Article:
These potential problems do not invalidate K-Ar or Ar-Ar dating.  Instead, they indicate that these procedures produce estimates close, though not necessarily identical, to the actual age of measured samples.  We certainly know that the basalt around the Columbia River is very very old.

Eastbound stacks are climbing through thousands of feet of basalt on their way to the summit of Trinidad Hill.  The open mouth of the Columbia River Gorge can be seen above the train.






















A westbound manifest rolls beside the Columbia River beneath Grand Ronde basalt.































As the above image demonstrates, the Columbia River Gorge cuts deep into the lava, like a huge scoop out of an ice cream container, sides almost vertical, sheer, not the product of patient erosion, instead the product of sudden, overwhelming devastation. Thus we see unexpectedly the second major event that shaped this land -- the Ice Age Floods.

For the past million years, and perhaps longer, the North American climate has alternated between glacial advance and retreat, as huge sheets of ice like concrete parking lots moved south, then north, then south again, then north, each cycle lasting approximately 100,000 years.  During the last advance, about 15,000 years ago, the ice sheet covered all Canada and crept across the border into Washington, Idaho and Montana, blocking rivers like the Clark Fork near the Idaho-Montana border, creating what geologists today term Glacial Lake Missoula, which extended over 200 miles east, in places over 2,000 feet deep, into the heart of the Montana mountains, a huge, fresh-water, inland sea as large as Lake Ontario.

Geologists have speculated that the ice-dam on Glacial Lake Missoula broke, re-froze, broke again, refroze again -- multiple times -- unleashing upon the Pacific Northwest devastation beyond belief.  

When I was a child playing in my sand box, I would construct imaginary mountains, lakes, rivers and towns.  Then, because I could, I would destroy everything with my feet, imagining some incredible cataclysm from outer space, invading aliens, the world wrecked, destroyed, pulverized beyond recognition.  Then I would rebuild everything, then destroy it again.  Destroying gave me more pleasure than constructing.  Perhaps I was weird.  Anyway, geologists tell us that the same thing happened in the Pacific Northwest, except the destruction was caused by floodwaters, not feet, and nobody rebuilt anything after each destruction.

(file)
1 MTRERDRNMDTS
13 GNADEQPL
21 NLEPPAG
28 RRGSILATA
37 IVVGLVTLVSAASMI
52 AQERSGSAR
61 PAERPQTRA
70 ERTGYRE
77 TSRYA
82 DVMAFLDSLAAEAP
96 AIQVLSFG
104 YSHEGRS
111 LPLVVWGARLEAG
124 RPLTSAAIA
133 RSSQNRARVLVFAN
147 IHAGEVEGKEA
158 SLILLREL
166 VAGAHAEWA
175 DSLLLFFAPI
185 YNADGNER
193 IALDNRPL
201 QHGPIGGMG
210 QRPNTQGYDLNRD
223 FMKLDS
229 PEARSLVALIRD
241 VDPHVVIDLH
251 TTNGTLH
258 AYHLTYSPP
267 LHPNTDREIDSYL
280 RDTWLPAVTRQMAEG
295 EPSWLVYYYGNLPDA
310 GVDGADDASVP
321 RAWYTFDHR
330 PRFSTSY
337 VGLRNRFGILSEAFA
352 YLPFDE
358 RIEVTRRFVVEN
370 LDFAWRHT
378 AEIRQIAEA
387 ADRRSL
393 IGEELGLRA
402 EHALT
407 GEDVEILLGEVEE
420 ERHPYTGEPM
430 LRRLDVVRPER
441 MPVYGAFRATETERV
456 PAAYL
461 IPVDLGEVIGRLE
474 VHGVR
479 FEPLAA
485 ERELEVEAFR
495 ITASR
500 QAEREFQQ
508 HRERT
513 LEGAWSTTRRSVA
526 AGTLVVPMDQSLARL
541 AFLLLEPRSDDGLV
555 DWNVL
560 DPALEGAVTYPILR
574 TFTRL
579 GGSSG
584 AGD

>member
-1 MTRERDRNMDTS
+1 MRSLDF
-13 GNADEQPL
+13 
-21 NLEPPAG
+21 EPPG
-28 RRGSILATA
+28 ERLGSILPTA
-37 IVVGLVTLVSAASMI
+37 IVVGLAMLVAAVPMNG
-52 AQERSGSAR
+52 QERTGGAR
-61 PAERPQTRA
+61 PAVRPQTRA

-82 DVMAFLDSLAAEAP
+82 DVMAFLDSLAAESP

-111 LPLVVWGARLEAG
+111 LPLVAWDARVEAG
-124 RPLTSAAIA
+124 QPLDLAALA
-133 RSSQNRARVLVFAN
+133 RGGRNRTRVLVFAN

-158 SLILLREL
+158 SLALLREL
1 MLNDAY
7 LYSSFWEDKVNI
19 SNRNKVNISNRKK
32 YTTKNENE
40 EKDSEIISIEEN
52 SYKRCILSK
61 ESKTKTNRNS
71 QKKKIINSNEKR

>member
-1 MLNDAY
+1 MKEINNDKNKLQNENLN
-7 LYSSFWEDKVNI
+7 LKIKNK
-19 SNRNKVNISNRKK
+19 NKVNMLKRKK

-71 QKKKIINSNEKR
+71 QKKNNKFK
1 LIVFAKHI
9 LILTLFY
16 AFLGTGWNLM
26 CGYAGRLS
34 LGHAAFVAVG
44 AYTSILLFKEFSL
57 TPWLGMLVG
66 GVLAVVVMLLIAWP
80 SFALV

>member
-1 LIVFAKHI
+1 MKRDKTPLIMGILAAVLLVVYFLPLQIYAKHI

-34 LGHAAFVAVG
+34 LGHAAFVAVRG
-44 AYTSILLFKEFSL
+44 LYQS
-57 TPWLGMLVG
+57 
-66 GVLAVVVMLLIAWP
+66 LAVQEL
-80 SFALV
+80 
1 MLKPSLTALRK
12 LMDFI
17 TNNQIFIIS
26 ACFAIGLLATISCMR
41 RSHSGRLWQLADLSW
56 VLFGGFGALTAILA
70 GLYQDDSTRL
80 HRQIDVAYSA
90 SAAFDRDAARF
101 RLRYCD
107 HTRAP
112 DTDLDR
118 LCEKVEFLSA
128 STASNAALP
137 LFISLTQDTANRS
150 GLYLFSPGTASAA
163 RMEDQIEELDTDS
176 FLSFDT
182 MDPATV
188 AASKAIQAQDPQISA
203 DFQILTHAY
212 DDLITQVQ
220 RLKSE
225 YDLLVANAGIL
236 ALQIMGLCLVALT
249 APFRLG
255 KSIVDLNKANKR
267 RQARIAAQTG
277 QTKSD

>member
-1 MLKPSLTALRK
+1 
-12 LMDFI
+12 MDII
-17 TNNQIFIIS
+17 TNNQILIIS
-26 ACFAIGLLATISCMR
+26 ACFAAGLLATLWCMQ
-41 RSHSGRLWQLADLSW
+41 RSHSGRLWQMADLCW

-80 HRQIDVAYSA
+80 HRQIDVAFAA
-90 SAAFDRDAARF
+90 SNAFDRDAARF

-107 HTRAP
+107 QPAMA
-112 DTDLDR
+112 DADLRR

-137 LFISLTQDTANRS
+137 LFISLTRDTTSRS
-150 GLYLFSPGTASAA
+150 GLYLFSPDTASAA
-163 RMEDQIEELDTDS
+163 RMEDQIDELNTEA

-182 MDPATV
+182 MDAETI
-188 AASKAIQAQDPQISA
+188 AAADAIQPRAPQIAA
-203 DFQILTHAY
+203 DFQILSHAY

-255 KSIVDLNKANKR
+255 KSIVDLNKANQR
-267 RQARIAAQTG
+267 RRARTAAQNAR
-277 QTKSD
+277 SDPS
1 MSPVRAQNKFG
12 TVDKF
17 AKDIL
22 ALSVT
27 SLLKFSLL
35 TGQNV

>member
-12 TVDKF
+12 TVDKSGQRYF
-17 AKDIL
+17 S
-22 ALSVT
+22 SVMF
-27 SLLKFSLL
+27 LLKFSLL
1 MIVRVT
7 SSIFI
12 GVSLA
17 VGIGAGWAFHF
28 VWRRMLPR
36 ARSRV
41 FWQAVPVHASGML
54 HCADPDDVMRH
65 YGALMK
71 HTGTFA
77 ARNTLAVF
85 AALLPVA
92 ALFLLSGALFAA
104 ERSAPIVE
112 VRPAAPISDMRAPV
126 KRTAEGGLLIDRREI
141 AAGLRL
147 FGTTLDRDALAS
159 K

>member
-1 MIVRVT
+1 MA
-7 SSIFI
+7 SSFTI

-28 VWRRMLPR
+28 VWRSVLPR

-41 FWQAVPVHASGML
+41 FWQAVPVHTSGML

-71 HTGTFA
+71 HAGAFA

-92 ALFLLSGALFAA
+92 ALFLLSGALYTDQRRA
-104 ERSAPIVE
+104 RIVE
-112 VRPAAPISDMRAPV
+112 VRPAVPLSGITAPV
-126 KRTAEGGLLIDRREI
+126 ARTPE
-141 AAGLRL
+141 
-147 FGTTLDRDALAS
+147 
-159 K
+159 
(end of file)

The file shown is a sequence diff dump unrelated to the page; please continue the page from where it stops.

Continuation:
Climbing to the plateau above the Columbia River.  Above the train is an apple orchard overlooking the gorge.  Imagine trying to construct a bridge across this chasm.






















Years ago, my family moved into a new house that did not yet have grass in the front yard.  Our first night asleep, a monumental thunderstorm arose, dumping about five inches of rain upon our small town in less than an hour.  The next morning, when I walked outside, I viewed a front yard of dirt washed and gutted, channels and canyons, some deep and narrow, some wide and shallow, like floorboards eaten by termites.  This is what the land of eastern Washington looks like today, except on a monumental scale.  The floodwaters' fury, for example, carved Grand Coulee, a 50-mile-long trench filled with boulders the size of small houses.  ("Coulee" is the term used in the Pacific Northwest synonymously with "canyon" and "arroyo.")

Geologists have estimated that the largest floods flowed at approximately 17 million cubic meters per second, about 10 times the circulation of all rivers in the modern world combined.  After the initial surge, the raging waters slowed as levels dropped but then sped up again as the torrents funneled into the passages they were carving.  Once the channels were established, later floods flowed through again and again, cutting them wider, deeper, over and over like ruts carved by pick-ups in a dirt road, stripping off all the soil (called Loess), cutting down into the basalt.  Much of the water drained into the Palouse and Snake Rivers, eventually flowing into the Columbia, converging at the Wallula Gap, where the water backed up and formed a temporary lake 900 feet deep.